One of the stories that was new to me in recent book purchase, Strange Ecstasies (1973), was The Big Fix by Richard Wilson, a science-fiction piece about a junkie in New York City looking for something newer and better than the heroin habit he’s trying to quit. The story first appeared in Infinity Science Fiction for August 1956 but the first half of the narrative seemed so unlike the usual SF fare of the time that I kept flicking back to the copyright page to check the date. The Big Fix of the title (or The Big Fix! as it was in the magazine) is a substance named uru given to the narrator by Jones, an alien in disguise; smoking the drug induces a telepathic conversation with Jones followed by a journey through space to his home planet. In the second half of the story we discover why Jones (or Joro as he’s known at home) is transporting low-lifes from New York and offering them a chance to live on his world. The explanation is as pedestrian in SF terms as an episode of Star Trek, a factor which makes the first half of the story seem all the more striking, replete as it is with junk-life details, contemporary slang and discussion of the (for the time) very obscure South American drug known as yage, aka ayahuasca. Was this written from Wilson’s personal experience or had the details been lifted from a contemporary authority?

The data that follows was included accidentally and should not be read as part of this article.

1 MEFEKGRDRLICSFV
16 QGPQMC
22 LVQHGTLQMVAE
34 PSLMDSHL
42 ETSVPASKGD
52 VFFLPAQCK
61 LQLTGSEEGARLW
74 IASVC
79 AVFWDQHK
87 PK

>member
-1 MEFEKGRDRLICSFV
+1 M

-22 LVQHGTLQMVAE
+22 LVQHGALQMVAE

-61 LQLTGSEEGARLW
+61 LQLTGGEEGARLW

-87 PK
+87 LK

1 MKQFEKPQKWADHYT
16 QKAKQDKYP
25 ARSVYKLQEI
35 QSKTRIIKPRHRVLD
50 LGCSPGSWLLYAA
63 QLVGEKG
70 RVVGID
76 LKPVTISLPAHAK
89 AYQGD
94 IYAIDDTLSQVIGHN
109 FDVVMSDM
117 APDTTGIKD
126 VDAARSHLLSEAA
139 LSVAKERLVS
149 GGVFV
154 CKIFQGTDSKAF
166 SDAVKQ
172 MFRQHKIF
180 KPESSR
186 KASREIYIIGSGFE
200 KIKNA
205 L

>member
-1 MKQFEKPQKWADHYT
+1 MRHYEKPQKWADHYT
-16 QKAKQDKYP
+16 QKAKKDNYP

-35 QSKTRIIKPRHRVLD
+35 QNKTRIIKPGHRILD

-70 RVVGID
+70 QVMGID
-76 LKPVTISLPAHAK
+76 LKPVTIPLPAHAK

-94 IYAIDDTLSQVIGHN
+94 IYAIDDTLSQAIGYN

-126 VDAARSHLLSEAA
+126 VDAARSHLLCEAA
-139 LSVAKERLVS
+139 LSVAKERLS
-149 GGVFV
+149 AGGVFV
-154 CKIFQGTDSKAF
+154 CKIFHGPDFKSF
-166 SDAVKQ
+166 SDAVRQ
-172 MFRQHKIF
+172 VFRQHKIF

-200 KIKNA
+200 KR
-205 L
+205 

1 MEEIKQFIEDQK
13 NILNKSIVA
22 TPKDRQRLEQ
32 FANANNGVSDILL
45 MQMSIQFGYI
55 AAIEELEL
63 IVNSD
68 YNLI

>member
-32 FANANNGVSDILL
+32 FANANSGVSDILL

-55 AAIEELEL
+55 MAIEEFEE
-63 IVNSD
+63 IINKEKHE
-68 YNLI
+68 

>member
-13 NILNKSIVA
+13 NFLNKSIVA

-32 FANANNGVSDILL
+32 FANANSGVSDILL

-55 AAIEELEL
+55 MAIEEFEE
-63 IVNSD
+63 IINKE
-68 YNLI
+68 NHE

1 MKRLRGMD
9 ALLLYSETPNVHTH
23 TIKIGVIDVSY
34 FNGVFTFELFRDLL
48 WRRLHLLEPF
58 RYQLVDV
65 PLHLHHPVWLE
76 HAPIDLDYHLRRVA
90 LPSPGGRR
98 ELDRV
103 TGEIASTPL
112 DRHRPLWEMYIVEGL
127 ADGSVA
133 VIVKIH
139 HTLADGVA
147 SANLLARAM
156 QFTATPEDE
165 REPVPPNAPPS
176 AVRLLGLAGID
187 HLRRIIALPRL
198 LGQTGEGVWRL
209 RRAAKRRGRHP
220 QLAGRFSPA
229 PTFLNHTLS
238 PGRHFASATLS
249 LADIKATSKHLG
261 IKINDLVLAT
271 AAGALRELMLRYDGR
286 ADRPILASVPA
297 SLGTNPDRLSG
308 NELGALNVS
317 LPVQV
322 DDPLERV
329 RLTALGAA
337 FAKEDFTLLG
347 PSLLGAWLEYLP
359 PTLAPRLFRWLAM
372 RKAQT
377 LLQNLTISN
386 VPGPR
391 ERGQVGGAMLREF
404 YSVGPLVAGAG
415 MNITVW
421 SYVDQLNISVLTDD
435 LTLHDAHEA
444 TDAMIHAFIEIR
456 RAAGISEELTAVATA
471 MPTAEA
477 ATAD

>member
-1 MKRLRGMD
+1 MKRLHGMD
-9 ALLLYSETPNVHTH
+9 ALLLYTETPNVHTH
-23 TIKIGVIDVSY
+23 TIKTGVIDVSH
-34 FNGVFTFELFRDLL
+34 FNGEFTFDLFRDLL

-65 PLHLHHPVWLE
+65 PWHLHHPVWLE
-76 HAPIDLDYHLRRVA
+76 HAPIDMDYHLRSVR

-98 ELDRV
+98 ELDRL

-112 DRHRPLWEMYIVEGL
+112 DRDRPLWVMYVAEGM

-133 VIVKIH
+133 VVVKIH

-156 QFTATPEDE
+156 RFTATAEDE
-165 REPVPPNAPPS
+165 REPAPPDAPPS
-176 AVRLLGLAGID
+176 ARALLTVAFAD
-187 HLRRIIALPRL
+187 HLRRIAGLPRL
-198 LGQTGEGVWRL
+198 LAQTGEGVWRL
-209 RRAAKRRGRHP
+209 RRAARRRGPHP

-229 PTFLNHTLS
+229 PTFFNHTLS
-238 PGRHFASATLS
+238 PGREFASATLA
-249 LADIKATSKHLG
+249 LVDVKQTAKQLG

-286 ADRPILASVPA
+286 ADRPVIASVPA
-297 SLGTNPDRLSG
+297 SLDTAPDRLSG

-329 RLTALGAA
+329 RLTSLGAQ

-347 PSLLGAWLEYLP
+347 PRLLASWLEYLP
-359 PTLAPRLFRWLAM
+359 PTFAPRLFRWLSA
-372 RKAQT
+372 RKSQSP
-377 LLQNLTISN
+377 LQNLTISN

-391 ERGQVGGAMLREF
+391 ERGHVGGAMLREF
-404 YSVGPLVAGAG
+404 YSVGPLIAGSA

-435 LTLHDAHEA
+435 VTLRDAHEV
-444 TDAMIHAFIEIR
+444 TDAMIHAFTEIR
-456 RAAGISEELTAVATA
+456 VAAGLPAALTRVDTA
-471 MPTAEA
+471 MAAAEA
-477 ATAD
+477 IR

A few minutes of searching turned up the solution in an illustrated spread from the magazine: the original printing opened with a paragraph from Junkie (1953) by William Burroughs (credited as William Lee) which not only explains the accuracy of the drug and slang details but also why Wilson was mentioning yage. Burroughs’ connections with (and influence upon) the SF world are well-documented but this is a surprising example—maybe the first—of his influencing a story before he was known as William Burroughs. I wonder now if he ever knew about this instance himself, or if the excising of the Junkie paragraph from subsequent reprints marooned the detail in the magazine. At the end of the story there’s more contemporary relevance when the narrator has managed to return to Earth and is helping some researchers with their mescaline experiments, a process whose higher status he attributes to “the Huxley effect”.